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‘Jack’ Examines the Morality of Love When Stakes are High

3.5 Stars

Cover art of "Jack"
Cover art of "Jack" By Courtesy of Farrar, Straus and Giroux
By Mira S. Alpers, Contributing Writer

It’s hard to imagine a less romantic place than a graveyard, but that's where Marilynne Robinson sets one of the first scenes in her new novel “Jack.” Here, Robinson introduces us to the budding romance between Jack Boughton and Della Miles as they bond over a night they spend together by chance, locked in the cemetery. Jack, a self described “bum” and the white son of a Presbtyrian minister, spends most of the novel dealing with the consequences (both practical and moral) of his relationship with Della, a Black school teacher.

The novel is the fourth in a series of books by Robinson following the characters of her Pulitzer-prize winning novel “Gilead.” “Jack,” unlike the previous three books, does not take place in Gilead, Iowa (though the town and Jack’s past loom in the background). Instead, Robinson places her titular character in a 1940s St. Louis, away from his family in Iowa. While the other books give context to the upbringing of Jack Boughton, “Jack” can be read and enjoyed as a stand-alone novel.

The centerpiece of Robinson’s novel is the relationship between Jack and Della. As an interracial couple in mid-twentieth century Missouri, Jack and Della face an uncertain and fraught future. Yet, in the scenes with just the two of them, Robinson creates an intimate world that feels sheltered and hopeful. As Della remarks during their evening in the graveyard, “It just seems to me sometimes as though — if we were the only ones left after the world ended, and we made the rules — they might work just as well.” As their relationship deepens, Jack and Della do just that, making a life for themselves through stolen moments, messages inscribed in books, and flowers left on porches.

Robinson tackles the moral implication of Jack and Della’s secret life together from a heavily religious angle. Jack, especially, agonizes over the impact of his role in Della’s life. As a white man, he puts Della in a dangerous position that could damage her reputation, risk her safety, and alienate her from her community. In a particularly striking scene, Jack listens to a sermon given by a minister who seems to speak directly to him. “If you think your sins are just going to vanish away like they never happened because Jesus loves you — well, I’ve got news. Jesus loves lots of people,” Robinson writes. Robinson’s examination of the ways love can be selfish and damaging is simultaneously engaging and heartbreaking.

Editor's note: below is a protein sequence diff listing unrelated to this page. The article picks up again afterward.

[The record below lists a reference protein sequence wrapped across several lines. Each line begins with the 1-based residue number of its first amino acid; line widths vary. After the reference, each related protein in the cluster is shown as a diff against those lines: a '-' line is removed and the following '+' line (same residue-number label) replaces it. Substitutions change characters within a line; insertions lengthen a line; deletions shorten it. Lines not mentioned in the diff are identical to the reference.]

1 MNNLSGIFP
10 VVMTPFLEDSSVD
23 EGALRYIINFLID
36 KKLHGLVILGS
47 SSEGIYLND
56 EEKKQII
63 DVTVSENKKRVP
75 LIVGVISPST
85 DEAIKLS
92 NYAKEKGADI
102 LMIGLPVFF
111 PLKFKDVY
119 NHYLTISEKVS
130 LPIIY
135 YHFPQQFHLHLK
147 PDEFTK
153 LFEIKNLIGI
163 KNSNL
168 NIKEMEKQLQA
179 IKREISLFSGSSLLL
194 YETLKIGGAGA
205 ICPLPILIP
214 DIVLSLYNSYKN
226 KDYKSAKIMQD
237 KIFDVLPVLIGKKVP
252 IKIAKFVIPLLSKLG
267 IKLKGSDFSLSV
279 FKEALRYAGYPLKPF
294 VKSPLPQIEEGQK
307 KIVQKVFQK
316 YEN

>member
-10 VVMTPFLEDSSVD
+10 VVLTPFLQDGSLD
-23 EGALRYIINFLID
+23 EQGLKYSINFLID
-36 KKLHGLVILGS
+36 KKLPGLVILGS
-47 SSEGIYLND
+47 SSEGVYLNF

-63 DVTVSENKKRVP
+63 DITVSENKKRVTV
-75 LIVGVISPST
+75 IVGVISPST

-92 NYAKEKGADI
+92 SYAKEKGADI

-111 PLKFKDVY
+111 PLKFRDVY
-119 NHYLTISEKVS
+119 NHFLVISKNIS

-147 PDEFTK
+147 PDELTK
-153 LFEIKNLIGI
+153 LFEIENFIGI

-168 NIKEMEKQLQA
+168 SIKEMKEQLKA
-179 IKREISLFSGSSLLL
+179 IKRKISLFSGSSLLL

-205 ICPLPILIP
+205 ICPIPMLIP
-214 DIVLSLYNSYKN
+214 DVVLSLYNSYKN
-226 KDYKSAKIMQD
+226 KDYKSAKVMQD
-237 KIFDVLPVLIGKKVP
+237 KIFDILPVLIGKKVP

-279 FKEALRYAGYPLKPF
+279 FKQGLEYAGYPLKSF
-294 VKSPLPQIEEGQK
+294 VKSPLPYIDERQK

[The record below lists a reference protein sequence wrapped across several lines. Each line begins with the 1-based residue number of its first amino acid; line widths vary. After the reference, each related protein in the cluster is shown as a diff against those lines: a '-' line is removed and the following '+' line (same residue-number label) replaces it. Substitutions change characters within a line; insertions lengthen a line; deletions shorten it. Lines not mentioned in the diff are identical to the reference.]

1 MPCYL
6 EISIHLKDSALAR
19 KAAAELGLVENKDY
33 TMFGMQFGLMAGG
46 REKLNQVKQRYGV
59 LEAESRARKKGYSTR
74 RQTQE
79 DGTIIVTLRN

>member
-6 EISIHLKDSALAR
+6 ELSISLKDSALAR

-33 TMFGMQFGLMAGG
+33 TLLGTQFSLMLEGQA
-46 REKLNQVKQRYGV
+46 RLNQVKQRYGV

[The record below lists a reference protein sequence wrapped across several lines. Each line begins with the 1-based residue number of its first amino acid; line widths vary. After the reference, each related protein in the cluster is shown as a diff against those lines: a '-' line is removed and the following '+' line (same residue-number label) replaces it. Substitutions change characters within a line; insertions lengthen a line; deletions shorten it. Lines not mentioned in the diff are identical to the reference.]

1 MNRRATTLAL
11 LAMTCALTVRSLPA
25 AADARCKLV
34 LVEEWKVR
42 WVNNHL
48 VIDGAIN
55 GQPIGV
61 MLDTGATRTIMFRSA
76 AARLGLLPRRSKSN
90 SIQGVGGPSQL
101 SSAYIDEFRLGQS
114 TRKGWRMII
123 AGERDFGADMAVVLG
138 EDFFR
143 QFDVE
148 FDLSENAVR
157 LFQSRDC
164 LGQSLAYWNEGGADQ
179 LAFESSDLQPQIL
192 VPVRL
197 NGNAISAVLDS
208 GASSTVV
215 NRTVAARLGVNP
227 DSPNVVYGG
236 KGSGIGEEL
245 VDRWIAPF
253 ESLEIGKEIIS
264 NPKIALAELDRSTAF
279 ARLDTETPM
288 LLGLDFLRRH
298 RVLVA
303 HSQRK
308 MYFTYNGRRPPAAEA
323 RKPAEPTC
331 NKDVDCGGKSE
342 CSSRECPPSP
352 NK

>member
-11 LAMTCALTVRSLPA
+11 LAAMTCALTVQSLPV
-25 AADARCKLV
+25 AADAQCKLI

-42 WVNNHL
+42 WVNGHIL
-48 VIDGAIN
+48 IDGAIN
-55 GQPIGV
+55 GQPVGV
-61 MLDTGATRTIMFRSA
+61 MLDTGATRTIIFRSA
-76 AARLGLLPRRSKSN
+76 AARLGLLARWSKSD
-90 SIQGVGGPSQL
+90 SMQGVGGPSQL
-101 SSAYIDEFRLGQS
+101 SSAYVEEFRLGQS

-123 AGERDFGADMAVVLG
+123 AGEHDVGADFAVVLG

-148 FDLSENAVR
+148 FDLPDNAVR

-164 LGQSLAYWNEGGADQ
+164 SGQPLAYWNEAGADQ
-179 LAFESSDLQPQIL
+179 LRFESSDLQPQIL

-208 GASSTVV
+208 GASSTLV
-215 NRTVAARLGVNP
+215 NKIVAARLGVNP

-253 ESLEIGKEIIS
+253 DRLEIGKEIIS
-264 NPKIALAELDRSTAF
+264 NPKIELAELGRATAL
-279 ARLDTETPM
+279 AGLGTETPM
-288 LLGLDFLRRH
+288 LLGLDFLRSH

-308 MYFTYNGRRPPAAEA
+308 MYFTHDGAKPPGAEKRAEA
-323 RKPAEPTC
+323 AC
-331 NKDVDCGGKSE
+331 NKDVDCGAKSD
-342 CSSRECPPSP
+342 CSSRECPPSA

“Jack,” however, comes up short in its discussion of race. While Robinson dedicates a lot of space to the societal opposition to Jack and Della’s relationship, Robinson fails to truly grapple with the weight of white supremacy and a racist society. Jack appears to mostly not think about race outside of how it immediately affects him, which feels far-fetched, considering the time period the book takes place in. Jack also spends the book entering a lot of Black spaces, and, while some Black characters point out the invasive nature of Jack’s presence, he doesn’t ever have to deal with the effect of this intrusion in any meaningful way. For Jack, race is just another divide between him and Della, no different from the fact that she is an honest school teacher, and he a once-imprisoned drifter.

Part of the problem lies in the fact that the narration is told entirely through the thoughts of Jack, thereby glossing over the opinions of Black characters who have their own perspectives on race. It's hard to read this book and not come away wishing that more time had been spent in the heads of Della and her family, rather than just in Jack's endlessly neurotic brain. In general, Jack, who is haunted by a dislike of self and the kind of guilt that comes from his upbringing, is a slightly tiresome character to spend 300 pages with, and while his attempts to gain moral footing can be interesting, they often are so long-winded that the emotional pull of the story becomes diluted.

Perhaps this problem results from the book's place as the fourth in a series. Robinson has dedicated so many pages to this world and its characters, that she fails to see where the characters get in the way of the story. “Jack” is, thus, a flawed read, yet Robinson’s beautiful prose, witty dialogue, and sharp takes on morality and love still shine through.

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